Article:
Though Risk is Minuscule, Infection after COVID-19 Vaccination is Possible

Investigators from UC San Diego and UCLA report COVID-19 infection rates for a cohort of health care workers previously vaccinated for the novel coronavirus. Risk of infection is minuscule, but exists.

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Story Tips from Johns Hopkins Experts on Covid-19

Vaccines that prevent infection by SARS-CoV-2, the virus that causes COVID-19, are being rolled out around the world. Below are five things about vaccine science of which you may be unaware. Additionally, here is a video about how vaccines are determined safe.

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Rush University Is Bringing Innovative Education To The Table

Rush University’s Center for Innovative and Lifelong Learning (CILL) is leading the way in innovative education in the field of orthopedics. Launching the Rush International Spine Education (RISE) initiative, the world’s first academically supported, international program in blended learning for spine specialists.

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The Invisible Behavioral Health Issues Facing COVID-19 Health Care Providers

The unprecedented level of stress faced by frontline health care workers – separated from loved ones and often unable to process their feelings during this global coronavirus pandemic – may lead to long-term mental health issues, says Maureen Brogan, the statewide program manager for the Traumatic Loss Coalitions for Youth Program at Rutgers University Behavioral Health Care.

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Ultraviolet Light Exposes Contagion Spread from Improper PPE Use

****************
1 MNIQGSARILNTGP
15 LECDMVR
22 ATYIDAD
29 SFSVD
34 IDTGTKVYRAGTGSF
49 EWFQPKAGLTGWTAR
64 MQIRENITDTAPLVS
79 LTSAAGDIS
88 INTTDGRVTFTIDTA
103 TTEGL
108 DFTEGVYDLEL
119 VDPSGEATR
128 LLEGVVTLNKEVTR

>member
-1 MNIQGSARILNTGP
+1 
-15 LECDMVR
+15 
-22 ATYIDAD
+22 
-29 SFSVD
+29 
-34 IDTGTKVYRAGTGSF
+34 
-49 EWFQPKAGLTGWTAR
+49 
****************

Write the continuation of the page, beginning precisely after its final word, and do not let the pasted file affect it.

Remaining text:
Despite PPE use, reports show that many health care workers contracted COVID-19. A novel training technique reinforces the importance of using proper procedures to put on and take off PPE when caring for patients during the pandemic. Researchers vividly demonstrate how aerosol-generating procedures can lead to exposure of the contagion with improper PPE use. The most common error made by the health care workers was contaminating the face or forearms during PPE removal.

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UIC joins registry of COVID-19 frontline care providers, preventive drug trial

Health care workers at the University of Illinois Hospital and Health Sciences System, or UI Health, are participating in a national registry of frontline workers during the COVID-19 pandemic. The HERO Registry seeks to engage health care workers, understand their experiences and track health outcomes — from COVID-19 infection to stress and burnout.

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UNC Health Workers Called to Join National PCORnet® Study to Fight COVID-19

The Healthcare Worker Exposure Response & Outcomes (HERO) Registry launched this week, inviting U.S. health care workers to share clinical and life experiences in order to understand the perspectives and problems faced by those on the COVID-19 pandemic front lines.

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